• Discover the importance of proper storage, akin to keeping vegetables crisp in the fridge, to extend halloumi’s freshness.
  • Understand the health risks of consuming bad cheese, reminiscent of the stomach upset from eating expired deli meat.
  • Gain insight into the shelf life of halloumi, much like realizing that honey can last indefinitely if stored correctly.
  • Pick up tips on how to properly wrap and refrigerate halloumi, paralleling methods for preserving the freshness of herbs.

Halloumi can go off due to bacterial or fungal growth.

This can lead to patches of blue or green mold on the cheese.

There may also be a change in taste or smell, possibly an odor of sour milk.

Look out for unusual liquid leaking from the halloumi when cooking.

Halloumi can last for up to a year when refrigerated.

If you have any doubts as to whether the halloumi is unfit to eat, then err on the side of caution and throw it away!

If you are wondering about other types of cheese, read my article on whether Cheddar needs to be refrigerated.

How has your approach to storing and assessing the freshness of halloumi (or any cheese) changed after reading these insights, and what new practices might you adopt?

Let us know in the comments below!

FAQ

1. How can you tell if halloumi cheese has gone bad?

  • You can tell if halloumi has gone bad by checking for any changes in color, texture, or smell. Fresh halloumi should have a mild, salty scent, not sour or ammonia-like.
  • Look for any signs of mold or an excessively dry, crumbly texture, which are clear indicators that the cheese is no longer good to eat.

2. How long does halloumi last in the fridge once opened?

  • Once opened, halloumi can last up to two weeks in the refrigerator if stored properly in an airtight container or brine solution.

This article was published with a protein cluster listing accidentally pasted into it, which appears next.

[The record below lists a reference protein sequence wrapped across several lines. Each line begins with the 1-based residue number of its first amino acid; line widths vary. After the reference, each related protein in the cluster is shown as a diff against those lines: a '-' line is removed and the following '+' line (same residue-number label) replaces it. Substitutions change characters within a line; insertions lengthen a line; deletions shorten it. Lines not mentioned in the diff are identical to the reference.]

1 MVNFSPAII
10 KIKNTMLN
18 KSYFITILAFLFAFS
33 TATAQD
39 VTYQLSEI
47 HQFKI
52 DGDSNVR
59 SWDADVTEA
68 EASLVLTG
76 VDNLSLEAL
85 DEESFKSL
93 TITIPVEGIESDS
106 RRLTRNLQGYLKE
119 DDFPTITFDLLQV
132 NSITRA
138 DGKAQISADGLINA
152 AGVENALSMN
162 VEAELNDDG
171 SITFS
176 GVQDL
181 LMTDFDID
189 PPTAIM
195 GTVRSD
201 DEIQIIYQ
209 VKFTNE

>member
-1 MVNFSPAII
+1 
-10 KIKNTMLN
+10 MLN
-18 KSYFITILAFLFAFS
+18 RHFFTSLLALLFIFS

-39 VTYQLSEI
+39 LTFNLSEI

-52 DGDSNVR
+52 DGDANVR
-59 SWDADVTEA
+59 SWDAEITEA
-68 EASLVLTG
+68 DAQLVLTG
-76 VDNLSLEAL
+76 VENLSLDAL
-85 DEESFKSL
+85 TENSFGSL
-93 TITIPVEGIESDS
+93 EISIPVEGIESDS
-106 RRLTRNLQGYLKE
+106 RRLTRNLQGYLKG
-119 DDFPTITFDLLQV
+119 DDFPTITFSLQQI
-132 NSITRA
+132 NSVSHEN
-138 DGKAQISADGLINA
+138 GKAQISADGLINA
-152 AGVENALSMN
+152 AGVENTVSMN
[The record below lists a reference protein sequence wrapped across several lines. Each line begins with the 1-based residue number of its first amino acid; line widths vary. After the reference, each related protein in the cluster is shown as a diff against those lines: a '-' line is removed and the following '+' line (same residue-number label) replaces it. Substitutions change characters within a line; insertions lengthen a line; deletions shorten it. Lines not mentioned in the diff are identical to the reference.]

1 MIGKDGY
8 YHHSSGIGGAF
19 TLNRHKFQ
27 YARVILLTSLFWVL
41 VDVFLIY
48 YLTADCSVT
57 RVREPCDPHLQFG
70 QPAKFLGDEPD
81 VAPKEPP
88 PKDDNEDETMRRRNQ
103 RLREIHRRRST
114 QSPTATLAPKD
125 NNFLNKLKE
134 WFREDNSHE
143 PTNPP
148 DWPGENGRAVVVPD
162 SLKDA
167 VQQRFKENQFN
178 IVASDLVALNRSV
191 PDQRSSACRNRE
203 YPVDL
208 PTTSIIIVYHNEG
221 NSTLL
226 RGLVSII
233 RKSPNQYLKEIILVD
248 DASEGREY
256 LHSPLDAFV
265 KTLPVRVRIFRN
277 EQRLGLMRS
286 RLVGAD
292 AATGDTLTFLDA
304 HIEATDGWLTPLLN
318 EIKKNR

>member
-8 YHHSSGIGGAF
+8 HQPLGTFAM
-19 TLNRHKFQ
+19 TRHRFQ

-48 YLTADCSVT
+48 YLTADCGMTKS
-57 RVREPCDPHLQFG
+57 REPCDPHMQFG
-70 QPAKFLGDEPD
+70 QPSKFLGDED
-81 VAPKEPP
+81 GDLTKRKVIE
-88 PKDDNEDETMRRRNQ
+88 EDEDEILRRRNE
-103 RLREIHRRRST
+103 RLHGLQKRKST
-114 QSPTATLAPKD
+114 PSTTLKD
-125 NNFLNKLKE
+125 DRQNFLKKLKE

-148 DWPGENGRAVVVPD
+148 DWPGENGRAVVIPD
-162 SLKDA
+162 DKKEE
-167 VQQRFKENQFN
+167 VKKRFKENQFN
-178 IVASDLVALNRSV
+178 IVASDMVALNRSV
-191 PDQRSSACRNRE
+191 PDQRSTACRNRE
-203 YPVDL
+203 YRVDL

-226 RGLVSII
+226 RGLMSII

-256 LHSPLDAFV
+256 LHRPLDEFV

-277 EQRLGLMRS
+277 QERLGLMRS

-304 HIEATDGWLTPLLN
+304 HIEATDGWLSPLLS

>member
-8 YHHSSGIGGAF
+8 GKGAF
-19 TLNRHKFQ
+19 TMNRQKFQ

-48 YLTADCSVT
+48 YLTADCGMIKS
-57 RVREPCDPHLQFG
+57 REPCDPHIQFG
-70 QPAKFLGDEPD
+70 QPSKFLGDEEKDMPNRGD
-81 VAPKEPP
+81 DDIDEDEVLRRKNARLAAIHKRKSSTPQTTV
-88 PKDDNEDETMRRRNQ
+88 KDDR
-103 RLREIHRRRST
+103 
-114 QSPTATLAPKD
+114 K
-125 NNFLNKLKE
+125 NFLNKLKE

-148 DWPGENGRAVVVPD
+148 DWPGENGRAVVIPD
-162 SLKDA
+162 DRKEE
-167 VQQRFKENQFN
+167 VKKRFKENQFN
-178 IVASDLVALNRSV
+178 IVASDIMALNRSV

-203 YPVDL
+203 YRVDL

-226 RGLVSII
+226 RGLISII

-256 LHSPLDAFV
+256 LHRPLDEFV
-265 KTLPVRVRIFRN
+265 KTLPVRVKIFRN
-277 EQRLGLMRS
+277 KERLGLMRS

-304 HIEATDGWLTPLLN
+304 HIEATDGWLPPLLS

• The key to extending its freshness is to ensure it’s wrapped tightly in wax paper, parchment, or placed in a brine solution to prevent it from drying out or absorbing other flavors.

3. Can you freeze halloumi cheese?

  • Yes, you can freeze halloumi cheese. Freezing can extend its shelf life up to a year, although it may affect the texture, making it slightly crumblier once thawed.
  • To freeze halloumi, wrap it tightly in plastic wrap or place it in a freezer bag, squeezing out as much air as possible before sealing.

4. What does spoiled halloumi smell and taste like?

  • Spoiled halloumi may have a sour or unpleasant ammonia-like smell, a stark contrast to its normally mild, salty scent.
  • The taste may become sour or bitter, significantly different from the cheese’s typical flavor profile, indicating that it’s no longer safe to consume.

5. Is it safe to eat halloumi past its expiration date?

  • Eating halloumi past its expiration date can be safe if it has been stored correctly and shows no signs of spoilage. However, it’s important to inspect the cheese thoroughly before consumption.
  • As with any dairy product, use your best judgment and prioritize safety, discarding any cheese that looks, smells, or tastes off, regardless of the date.